Board Report May 2015.pdf


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MAY 2015

EDITOR’S PICKS

Budget to Target

Directors & Business Leaders

NFP TAX

MIXED

CONCESSIONS

ON BUDGET

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Budget savings made from
any changes to Not for Profit
employment benefits should be
returned to the sector, according
to a peak body.
CEO of the Community Council for
Australia (CCA), David Crosbie, said many
in the charities and Not for Profit sector
recognise that the current concession
system is unfair for most employees
and some capping is inevitable, but any
Government changes should see the
savings kept within the sector.
“According to the ATO, the savings that
can be achieved by capping the meals and
entertainment card are well over $100
million per annum,” Crosbie said.
CCA says the concessions should be
capped at $15,000 per annum, and the
money saved should be used to enable all
charities and Not for Profit organisations
to offer tax deductibility for donations
made by their communities.
“ATO figures suggest this measure
would be more than affordable with
the savings from capping the FBT
concessions, provided all schools and
churches did not automatically qualify,”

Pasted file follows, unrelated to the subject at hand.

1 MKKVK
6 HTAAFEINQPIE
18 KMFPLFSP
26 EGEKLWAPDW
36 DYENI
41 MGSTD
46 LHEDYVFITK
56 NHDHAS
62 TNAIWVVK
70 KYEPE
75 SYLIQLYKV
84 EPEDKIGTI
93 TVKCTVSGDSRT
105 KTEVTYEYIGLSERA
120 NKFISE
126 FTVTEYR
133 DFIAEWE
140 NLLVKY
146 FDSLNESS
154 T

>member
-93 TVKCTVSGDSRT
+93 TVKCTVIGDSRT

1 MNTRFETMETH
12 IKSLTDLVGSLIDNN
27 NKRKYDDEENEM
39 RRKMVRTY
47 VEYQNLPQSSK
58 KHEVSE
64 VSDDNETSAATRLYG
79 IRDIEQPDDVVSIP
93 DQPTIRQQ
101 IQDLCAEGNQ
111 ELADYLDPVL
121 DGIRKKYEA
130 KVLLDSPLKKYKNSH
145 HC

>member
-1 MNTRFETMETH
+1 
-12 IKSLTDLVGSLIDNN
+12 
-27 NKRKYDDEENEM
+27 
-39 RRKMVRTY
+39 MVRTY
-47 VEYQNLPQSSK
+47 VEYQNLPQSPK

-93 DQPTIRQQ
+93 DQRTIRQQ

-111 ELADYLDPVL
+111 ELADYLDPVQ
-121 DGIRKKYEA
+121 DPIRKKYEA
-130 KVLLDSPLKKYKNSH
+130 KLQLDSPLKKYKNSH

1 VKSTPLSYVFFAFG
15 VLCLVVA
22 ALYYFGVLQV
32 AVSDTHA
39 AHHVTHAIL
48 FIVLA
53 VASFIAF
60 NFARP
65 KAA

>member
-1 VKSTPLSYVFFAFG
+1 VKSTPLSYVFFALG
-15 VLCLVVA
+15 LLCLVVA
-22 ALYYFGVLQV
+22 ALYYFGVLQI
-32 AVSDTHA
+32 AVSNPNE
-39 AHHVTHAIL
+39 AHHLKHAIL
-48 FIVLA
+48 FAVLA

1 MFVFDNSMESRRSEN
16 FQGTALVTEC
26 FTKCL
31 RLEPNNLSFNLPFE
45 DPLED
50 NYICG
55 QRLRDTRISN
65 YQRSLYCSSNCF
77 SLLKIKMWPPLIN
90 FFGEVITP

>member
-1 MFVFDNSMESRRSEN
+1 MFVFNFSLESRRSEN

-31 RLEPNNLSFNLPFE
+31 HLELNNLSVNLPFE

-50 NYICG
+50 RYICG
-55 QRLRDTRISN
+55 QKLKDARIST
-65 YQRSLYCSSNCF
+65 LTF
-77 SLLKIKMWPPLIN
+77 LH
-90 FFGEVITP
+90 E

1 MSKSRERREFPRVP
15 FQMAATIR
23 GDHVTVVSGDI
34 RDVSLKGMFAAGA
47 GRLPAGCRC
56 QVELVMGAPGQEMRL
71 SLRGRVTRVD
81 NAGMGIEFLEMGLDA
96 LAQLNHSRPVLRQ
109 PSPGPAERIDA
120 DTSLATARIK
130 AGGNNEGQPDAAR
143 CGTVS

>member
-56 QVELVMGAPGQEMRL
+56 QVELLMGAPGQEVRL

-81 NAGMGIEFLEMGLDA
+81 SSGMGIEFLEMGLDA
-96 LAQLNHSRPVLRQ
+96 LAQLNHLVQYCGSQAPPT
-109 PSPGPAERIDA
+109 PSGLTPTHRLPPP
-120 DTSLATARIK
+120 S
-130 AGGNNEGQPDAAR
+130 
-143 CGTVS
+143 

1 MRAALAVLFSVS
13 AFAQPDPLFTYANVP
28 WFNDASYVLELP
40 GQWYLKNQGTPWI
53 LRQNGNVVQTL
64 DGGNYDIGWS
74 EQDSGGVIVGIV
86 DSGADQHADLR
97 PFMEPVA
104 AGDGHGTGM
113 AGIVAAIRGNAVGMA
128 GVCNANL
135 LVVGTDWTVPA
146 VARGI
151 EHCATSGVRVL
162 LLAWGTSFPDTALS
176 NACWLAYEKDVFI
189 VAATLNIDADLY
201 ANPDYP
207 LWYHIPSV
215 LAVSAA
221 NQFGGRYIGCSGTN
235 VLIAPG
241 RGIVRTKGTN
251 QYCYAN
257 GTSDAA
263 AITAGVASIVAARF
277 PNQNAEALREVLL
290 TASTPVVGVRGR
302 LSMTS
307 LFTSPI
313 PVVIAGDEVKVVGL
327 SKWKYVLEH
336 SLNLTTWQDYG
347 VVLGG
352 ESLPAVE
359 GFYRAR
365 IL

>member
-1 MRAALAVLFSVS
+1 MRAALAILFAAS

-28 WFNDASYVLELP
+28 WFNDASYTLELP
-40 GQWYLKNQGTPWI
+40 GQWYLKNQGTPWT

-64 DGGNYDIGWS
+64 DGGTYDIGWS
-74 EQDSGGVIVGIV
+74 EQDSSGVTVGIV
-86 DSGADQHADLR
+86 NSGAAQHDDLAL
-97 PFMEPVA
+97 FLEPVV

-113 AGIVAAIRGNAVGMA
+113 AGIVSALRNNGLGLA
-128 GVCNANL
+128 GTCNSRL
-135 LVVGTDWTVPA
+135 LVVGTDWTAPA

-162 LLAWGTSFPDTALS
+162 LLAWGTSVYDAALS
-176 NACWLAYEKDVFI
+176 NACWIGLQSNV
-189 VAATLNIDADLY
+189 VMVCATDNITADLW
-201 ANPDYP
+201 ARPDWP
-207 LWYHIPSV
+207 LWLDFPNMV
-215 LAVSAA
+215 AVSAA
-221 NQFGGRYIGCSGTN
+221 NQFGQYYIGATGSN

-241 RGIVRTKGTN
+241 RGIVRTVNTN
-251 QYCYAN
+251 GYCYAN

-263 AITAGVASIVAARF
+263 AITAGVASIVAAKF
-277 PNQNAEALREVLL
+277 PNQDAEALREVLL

Crosbie said.
“It is important to understand that
more than one million Australians
work for charity and Not for Profit
organisations in Australia, most at well
below commercial rates of pay.
“Over 90 per cent of these employees
do not use a meal and entertainment card
(originally intended to help the sector
attract and retain staff) and of those
that do, most claim back relatively small
amounts.
“The reality is that there is a tiny
minority within the sector that are very
well-paid that can afford to spend and
therefore claim tens of thousands in tax
free income. Capping the concession is
fair, but the savings should be directed
towards the original intent – supporting
our charities and Not for Profits.”

THE BOARD REPORT © Pro Bono Australia

Business leaders including company
and Not for Profit directors are
divided on whether the Federal
Budget best meets Australia’s
future needs, despite unanimously
welcoming tax cuts for small business.
Delivering the Budget in Canberra, Treasurer
Joe Hockey used a 1.5 percentage point tax
cut for incorporated businesses with annual
turnover of less than $2 million and a 5 per cent
tax discount for unincorporated businesses as a
major selling point.
But Alex Malley, Chief Executive of CPA
Australia, said the package was one of the only
high points in Budget where it was evident the
Government had been spooked by the negative
reception it got in 2014.
“The only real highlights tonight are the
positive announcements for Australian small
business,” he said.
“Tonight’s budget lacks a real vision and
commitment to the serious and overdue
structural reforms that are desperately needed
to secure Australia’s future.
“Still nursing the wounds of its first bruising
budget process, where a number of key reforms
were rejected by the community and the